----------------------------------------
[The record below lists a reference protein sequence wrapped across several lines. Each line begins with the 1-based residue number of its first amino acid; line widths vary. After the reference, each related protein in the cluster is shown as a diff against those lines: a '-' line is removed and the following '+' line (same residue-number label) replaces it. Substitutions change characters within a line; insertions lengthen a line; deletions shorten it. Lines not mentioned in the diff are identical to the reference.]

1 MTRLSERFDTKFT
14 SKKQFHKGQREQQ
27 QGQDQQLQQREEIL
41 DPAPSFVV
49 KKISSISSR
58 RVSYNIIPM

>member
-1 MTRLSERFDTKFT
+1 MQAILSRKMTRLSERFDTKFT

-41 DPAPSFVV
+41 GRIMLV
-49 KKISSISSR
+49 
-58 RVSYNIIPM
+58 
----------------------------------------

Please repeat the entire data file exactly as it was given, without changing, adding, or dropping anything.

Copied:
[The record below lists a reference protein sequence wrapped across several lines. Each line begins with the 1-based residue number of its first amino acid; line widths vary. After the reference, each related protein in the cluster is shown as a diff against those lines: a '-' line is removed and the following '+' line (same residue-number label) replaces it. Substitutions change characters within a line; insertions lengthen a line; deletions shorten it. Lines not mentioned in the diff are identical to the reference.]

1 MTRLSERFDTKFT
14 SKKQFHKGQREQQ
27 QGQDQQLQQREEIL
41 DPAPSFVV
49 KKISSISSR
58 RVSYNIIPM

>member
-1 MTRLSERFDTKFT
+1 MQAILSRKMTRLSERFDTKFT

-41 DPAPSFVV
+41 GRIMLV
-49 KKISSISSR
+49 
-58 RVSYNIIPM
+58 